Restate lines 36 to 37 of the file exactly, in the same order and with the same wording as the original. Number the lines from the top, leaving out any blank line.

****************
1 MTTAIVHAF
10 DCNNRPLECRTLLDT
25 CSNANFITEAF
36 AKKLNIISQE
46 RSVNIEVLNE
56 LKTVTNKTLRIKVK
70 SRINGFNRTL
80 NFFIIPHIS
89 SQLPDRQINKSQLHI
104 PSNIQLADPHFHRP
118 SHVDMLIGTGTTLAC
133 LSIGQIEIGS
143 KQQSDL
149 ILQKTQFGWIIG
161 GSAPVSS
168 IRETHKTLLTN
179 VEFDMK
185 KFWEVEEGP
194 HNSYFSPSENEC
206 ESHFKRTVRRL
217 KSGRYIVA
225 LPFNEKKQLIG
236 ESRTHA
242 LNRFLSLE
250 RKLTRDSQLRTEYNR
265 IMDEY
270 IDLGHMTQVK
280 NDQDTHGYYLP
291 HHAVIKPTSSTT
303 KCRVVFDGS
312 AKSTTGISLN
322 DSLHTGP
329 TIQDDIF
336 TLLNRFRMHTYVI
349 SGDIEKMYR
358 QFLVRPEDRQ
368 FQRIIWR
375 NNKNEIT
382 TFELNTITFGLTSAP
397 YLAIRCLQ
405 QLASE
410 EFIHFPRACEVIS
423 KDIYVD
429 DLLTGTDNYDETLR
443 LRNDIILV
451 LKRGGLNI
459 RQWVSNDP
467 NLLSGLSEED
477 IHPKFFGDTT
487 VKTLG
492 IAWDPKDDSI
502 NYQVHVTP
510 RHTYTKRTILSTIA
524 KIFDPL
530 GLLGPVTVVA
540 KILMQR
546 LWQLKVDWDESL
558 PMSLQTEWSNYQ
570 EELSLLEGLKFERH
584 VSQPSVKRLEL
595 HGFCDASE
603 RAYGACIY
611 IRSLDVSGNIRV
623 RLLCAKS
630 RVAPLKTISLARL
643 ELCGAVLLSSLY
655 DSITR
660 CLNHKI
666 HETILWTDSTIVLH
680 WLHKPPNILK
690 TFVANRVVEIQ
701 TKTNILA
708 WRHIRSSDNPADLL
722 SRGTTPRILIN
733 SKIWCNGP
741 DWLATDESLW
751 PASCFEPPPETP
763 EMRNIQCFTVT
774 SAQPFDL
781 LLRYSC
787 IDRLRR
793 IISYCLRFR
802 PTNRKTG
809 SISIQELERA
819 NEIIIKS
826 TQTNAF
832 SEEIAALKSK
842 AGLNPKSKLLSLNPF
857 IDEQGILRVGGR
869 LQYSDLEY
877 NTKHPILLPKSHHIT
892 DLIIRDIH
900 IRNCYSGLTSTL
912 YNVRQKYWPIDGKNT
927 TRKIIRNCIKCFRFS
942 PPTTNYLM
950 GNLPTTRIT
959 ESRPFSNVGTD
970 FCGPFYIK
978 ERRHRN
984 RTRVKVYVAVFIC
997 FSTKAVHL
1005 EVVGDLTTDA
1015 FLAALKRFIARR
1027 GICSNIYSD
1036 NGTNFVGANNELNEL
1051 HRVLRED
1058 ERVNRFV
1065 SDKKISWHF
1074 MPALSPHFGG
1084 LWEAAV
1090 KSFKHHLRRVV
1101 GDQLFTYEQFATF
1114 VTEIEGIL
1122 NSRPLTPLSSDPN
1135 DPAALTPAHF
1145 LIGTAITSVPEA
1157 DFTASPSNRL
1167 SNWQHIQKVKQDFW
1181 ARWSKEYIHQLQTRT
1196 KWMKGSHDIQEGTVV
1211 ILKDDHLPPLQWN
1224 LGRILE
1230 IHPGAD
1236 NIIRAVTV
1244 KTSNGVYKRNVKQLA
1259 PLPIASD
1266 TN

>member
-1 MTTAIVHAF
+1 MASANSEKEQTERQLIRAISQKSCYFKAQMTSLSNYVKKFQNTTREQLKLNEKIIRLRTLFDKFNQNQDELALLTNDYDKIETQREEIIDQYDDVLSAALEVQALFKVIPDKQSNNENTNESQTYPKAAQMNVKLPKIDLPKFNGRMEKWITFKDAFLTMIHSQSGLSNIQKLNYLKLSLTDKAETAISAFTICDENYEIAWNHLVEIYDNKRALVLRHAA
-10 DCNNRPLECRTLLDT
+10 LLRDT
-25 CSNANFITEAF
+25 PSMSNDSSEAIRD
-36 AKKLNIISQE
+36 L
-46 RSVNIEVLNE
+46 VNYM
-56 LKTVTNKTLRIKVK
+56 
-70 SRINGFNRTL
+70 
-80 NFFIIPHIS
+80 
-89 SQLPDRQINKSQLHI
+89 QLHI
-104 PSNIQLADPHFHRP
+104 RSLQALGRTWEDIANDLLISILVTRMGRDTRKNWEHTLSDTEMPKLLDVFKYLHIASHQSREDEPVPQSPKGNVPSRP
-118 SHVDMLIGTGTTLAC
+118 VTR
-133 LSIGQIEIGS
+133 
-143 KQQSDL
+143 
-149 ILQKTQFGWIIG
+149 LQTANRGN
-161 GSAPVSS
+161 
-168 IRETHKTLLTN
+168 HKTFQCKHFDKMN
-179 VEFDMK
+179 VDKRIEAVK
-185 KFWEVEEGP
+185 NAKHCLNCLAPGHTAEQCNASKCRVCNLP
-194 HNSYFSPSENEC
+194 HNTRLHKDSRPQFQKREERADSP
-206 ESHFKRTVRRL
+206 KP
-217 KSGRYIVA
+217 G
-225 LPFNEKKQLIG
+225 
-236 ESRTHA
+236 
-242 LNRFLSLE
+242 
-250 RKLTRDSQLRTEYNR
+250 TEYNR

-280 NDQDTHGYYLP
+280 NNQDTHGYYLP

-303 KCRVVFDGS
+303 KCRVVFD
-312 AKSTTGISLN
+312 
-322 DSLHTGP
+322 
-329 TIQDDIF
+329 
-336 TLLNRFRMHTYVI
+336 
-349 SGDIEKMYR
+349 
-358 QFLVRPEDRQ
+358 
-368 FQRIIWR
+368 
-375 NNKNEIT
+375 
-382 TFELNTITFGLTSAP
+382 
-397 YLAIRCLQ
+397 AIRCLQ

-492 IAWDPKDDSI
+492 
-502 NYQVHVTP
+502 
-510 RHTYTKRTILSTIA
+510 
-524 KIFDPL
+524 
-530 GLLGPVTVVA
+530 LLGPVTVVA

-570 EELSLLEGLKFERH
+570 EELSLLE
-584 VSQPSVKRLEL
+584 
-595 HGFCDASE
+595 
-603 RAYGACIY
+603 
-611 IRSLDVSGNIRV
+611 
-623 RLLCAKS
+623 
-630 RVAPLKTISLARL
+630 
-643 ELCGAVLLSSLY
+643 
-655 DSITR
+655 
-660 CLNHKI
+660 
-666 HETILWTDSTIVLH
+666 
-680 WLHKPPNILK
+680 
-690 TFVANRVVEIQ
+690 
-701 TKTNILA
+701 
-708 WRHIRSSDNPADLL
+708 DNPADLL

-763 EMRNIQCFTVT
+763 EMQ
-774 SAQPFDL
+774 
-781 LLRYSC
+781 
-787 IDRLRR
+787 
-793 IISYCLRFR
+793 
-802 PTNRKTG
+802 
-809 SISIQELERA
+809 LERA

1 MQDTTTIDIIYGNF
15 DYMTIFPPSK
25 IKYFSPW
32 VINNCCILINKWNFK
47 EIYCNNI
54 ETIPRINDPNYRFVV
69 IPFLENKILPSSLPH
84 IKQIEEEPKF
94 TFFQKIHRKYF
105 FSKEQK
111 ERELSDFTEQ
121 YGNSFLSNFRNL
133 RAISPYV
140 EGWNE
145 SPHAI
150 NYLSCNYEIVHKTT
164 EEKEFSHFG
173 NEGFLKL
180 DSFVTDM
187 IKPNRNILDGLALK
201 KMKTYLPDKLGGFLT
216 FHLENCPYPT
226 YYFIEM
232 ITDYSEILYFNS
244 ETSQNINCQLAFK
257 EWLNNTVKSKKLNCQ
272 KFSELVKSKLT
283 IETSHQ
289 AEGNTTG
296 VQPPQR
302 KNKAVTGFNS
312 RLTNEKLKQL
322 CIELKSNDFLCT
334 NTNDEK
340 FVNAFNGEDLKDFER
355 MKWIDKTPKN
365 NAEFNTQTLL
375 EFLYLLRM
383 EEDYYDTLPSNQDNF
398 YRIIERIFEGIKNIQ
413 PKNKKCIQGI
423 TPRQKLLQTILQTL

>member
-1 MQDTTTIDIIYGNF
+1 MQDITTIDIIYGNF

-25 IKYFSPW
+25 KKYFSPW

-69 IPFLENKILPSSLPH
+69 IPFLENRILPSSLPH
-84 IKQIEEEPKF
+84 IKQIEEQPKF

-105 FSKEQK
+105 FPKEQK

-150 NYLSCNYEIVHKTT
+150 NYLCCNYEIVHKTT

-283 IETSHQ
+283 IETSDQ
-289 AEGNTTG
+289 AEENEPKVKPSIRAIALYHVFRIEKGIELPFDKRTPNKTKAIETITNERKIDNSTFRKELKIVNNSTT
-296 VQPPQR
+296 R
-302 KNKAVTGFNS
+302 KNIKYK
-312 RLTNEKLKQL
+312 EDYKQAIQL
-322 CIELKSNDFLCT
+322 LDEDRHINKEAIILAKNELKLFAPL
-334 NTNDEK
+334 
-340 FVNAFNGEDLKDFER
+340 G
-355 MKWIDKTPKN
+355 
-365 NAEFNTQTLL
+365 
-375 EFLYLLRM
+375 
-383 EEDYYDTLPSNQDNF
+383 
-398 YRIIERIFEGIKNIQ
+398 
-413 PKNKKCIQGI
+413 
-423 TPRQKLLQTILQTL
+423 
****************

358 QFLVRPEDRQ
368 FQRIIWR